The answer of course, is all of the above.  The term PBX (Private Branch Exchange), is a generic term that conveys the concept of a “phone system”… it’s the aggregation and interface point between endpoints (e.g. phones), and the public switched telephone network (PSTN).  Continuing down that line of thought… Unified Communications (UC) extends the concept of a PBX to integrate all types of communications.  So think of UC in terms as aggregating telephony (phones), instant messaging, presence status, video conferencing, email, cellular, SMS… and so on, so that your communications “follow-you”,  and that you’re reachable via a single contact point.  So, you no longer have to separate out the concepts of work phone, cell phone, email, IM, etc… because now it’s all unified.  While Microsoft’s Lync is promising, most of the systems today that I’ve looked at haven’t quite bridged the gap between PBX and everything else, and therefore in my mind,  aren’t quite yet unified UC platforms.  So for the most part, I tend to think of UC as a check-box on the feature list that falls somewhere short of my top priority at this point.

The things that matter – critical features

Before you survey the entire market, bring in integrators, evaluate the demos, and stratify your options based on features or cost… my first suggestion is to determine what functionality is critical to you and your business.  If you haven’t been in the market for a telephony solution in some time, that question might be difficult to answer.  If your perception of a phone system is limited to something that lets you and your employees pick-up a phone and make calls… and any extra feature as “nice to have”,  it might be worth digging a bit deeper.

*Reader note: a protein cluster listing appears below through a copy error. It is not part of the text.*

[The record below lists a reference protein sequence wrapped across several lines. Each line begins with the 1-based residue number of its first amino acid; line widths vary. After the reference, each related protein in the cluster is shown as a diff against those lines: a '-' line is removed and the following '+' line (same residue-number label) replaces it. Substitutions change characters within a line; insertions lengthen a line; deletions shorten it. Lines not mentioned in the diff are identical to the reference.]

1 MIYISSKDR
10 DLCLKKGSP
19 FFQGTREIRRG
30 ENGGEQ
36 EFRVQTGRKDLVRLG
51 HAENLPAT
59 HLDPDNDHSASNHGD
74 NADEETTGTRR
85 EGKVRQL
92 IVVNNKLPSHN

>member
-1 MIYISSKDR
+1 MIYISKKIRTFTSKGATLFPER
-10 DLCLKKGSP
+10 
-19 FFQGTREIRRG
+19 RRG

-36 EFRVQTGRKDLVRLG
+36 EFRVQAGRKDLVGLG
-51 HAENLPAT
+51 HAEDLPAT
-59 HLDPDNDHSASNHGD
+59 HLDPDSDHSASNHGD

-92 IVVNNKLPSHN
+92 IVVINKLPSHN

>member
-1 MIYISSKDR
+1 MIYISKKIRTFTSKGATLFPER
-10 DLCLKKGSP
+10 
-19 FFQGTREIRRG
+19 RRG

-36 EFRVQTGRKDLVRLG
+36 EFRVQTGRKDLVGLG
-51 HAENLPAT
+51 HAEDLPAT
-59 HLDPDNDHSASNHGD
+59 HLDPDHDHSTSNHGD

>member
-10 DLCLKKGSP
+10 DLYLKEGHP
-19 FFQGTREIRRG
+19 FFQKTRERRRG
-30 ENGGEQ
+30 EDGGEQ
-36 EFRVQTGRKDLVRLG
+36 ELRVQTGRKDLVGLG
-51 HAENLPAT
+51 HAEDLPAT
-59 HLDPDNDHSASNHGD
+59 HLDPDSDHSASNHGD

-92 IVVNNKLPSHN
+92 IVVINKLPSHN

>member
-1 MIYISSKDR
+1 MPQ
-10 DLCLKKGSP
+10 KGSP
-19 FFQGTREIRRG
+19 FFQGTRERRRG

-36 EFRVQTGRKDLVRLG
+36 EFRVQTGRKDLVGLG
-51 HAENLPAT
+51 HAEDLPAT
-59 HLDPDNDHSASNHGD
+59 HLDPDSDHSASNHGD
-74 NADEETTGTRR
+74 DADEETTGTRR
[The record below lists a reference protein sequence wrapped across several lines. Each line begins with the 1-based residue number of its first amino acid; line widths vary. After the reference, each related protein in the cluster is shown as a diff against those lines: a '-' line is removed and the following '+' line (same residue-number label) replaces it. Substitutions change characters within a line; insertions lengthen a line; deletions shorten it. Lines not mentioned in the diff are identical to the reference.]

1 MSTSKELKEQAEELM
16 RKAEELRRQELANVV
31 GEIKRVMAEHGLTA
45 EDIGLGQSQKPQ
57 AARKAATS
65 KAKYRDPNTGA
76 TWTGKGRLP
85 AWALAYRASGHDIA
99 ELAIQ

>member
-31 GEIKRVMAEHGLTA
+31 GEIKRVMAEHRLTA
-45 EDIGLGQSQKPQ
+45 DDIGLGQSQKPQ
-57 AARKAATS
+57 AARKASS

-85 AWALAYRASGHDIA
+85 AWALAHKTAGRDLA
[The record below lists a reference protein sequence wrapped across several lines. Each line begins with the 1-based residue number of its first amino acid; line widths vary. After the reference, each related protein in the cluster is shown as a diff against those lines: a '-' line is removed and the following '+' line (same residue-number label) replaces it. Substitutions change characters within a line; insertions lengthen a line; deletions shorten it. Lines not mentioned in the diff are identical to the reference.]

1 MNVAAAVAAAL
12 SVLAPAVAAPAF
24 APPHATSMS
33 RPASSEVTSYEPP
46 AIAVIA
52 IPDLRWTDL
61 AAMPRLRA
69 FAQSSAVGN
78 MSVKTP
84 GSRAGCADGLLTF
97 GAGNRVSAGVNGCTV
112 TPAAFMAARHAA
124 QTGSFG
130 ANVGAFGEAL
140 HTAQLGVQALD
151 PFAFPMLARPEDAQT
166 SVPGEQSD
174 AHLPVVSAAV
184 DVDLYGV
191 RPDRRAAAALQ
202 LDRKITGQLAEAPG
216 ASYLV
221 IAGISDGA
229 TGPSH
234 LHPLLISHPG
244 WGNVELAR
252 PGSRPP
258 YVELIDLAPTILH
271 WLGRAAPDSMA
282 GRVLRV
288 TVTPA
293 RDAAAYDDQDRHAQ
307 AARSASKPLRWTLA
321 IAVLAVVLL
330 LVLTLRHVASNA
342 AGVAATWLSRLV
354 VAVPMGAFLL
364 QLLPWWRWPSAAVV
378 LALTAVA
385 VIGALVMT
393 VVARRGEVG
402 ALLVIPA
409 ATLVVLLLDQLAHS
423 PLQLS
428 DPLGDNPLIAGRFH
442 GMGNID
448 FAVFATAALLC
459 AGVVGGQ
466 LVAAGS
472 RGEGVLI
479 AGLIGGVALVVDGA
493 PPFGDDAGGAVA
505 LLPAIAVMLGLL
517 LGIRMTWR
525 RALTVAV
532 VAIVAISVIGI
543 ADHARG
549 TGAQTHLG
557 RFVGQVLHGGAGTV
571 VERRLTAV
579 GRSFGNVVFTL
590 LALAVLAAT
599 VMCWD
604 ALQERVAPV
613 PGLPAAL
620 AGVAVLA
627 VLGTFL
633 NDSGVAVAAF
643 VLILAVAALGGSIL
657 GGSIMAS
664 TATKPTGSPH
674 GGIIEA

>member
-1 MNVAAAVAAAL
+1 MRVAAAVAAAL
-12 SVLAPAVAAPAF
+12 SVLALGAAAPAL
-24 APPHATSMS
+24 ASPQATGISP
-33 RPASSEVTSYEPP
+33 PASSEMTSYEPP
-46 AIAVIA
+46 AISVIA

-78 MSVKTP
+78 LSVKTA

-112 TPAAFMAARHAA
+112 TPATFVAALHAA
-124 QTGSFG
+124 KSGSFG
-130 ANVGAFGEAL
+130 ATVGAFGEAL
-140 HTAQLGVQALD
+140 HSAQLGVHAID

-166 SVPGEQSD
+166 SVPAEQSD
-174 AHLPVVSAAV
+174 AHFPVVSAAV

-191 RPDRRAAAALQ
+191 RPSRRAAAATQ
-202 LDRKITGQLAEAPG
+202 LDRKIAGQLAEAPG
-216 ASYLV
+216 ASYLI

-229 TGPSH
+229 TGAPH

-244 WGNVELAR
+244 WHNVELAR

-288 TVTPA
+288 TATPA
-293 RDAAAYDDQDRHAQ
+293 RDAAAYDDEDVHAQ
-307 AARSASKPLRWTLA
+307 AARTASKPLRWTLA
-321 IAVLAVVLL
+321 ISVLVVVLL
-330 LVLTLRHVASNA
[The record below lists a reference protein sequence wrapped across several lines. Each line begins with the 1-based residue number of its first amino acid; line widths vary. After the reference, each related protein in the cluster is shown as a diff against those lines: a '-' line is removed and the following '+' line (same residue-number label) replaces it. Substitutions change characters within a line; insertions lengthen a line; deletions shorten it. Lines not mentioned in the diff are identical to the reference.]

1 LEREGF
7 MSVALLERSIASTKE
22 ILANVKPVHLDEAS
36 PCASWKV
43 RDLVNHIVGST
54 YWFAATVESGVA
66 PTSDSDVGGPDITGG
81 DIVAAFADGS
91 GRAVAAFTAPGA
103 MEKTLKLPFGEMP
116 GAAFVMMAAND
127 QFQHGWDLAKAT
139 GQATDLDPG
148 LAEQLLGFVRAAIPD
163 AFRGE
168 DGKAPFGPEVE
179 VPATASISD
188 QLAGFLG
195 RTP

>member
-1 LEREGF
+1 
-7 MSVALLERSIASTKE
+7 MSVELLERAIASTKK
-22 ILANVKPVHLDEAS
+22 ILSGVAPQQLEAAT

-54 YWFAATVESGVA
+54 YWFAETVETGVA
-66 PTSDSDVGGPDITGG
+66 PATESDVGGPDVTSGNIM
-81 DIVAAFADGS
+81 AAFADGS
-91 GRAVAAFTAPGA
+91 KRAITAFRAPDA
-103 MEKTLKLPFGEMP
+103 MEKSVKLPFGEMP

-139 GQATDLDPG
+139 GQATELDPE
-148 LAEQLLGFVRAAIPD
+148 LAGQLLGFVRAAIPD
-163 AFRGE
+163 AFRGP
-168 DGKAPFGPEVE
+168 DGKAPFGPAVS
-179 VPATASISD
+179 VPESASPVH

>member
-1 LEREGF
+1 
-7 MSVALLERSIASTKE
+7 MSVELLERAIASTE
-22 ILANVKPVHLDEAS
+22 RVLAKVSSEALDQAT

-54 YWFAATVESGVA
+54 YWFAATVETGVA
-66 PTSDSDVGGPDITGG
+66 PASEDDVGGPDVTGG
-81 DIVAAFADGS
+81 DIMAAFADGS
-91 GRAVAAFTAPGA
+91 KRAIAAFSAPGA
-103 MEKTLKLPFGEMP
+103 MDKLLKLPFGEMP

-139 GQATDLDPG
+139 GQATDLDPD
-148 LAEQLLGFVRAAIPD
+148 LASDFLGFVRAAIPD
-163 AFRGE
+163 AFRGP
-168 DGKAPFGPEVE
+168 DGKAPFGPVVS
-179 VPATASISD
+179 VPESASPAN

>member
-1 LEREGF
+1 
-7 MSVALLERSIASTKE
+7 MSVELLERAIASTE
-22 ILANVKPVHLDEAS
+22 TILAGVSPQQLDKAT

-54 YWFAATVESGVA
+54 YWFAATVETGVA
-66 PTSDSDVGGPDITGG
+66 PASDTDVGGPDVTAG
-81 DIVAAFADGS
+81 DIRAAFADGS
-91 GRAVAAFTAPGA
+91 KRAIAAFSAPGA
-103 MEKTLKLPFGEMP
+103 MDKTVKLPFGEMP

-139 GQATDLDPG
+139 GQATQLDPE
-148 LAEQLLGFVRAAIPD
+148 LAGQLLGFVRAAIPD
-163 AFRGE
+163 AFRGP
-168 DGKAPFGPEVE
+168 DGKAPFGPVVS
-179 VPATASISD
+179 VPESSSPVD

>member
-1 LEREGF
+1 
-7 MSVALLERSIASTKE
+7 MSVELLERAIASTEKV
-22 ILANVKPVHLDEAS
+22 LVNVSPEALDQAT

• Redundancy Requirements
  • Employee Headcount / Geographic Dispersion

Let’s size this up pretty quickly… did your business do $200+ million in sales last year, employing a geographically diversified workforce numbering in the thousands, in a business where phone system downtime can be measured in hundreds of thousands of real dollars per hour?  Then you need something bullet proof, and you need to get a team of stakeholders involved, hopefully driven by the CTO (or your equivalent role) to get the right solution for your organization.  Otherwise, if you’re a mid-sized organization redundancy requirements, and head-count might just be your driving decision factors.

Redundancy Requirements

Setting aside most of the feature overlap that exists in these systems, a key differentiator is redundancy capability.  We can talk about web-conferencing capabilities (yes, most of have some sort of GoToMeeting imitation product), ease-of-use, Unified Communications, market share, and whatever else might matter to you when looking at phone systems… but understanding your redundancy requirement really points you in a particular direction.  It will also save you a great deal of time and energy during vendor selection to know if you only need to consider Tier 1 players.